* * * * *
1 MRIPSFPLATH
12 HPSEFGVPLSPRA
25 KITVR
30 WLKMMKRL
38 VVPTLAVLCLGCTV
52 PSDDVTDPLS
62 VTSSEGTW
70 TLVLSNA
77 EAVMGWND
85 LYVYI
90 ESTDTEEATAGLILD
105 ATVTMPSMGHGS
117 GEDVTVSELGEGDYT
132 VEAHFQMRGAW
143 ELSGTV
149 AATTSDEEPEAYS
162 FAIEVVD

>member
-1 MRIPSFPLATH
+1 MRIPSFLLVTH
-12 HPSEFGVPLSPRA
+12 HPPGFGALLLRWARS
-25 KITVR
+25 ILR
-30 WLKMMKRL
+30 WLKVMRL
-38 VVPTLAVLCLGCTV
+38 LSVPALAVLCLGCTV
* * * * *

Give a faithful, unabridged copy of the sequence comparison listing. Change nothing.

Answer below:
1 MRIPSFPLATH
12 HPSEFGVPLSPRA
25 KITVR
30 WLKMMKRL
38 VVPTLAVLCLGCTV
52 PSDDVTDPLS
62 VTSSEGTW
70 TLVLSNA
77 EAVMGWND
85 LYVYI
90 ESTDTEEATAGLILD
105 ATVTMPSMGHGS
117 GEDVTVSELGEGDYT
132 VEAHFQMRGAW
143 ELSGTV
149 AATTSDEEPEAYS
162 FAIEVVD

>member
-1 MRIPSFPLATH
+1 MRIPSFLLVTH
-12 HPSEFGVPLSPRA
+12 HPPGFGALLLRWARS
-25 KITVR
+25 ILR
-30 WLKMMKRL
+30 WLKVMRL
-38 VVPTLAVLCLGCTV
+38 LSVPALAVLCLGCTV